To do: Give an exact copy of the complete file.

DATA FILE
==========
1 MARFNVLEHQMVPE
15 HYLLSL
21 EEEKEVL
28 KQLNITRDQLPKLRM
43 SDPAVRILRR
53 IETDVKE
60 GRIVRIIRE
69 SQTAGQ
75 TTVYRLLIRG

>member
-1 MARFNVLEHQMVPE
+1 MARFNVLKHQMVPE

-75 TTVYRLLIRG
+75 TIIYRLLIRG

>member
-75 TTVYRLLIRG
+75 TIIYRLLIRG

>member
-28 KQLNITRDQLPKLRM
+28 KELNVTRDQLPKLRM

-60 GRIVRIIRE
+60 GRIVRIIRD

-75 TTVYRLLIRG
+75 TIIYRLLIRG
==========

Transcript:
1 MARFNVLEHQMVPE
15 HYLLSL
21 EEEKEVL
28 KQLNITRDQLPKLRM
43 SDPAVRILRR
53 IETDVKE
60 GRIVRIIRE
69 SQTAGQ
75 TTVYRLLIRG

>member
-1 MARFNVLEHQMVPE
+1 MARFNVLKHQMVPE

-75 TTVYRLLIRG
+75 TIIYRLLIRG

>member
-75 TTVYRLLIRG
+75 TIIYRLLIRG

>member
-28 KQLNITRDQLPKLRM
+28 KELNVTRDQLPKLRM

-60 GRIVRIIRE
+60 GRIVRIIRD

-75 TTVYRLLIRG
+75 TIIYRLLIRG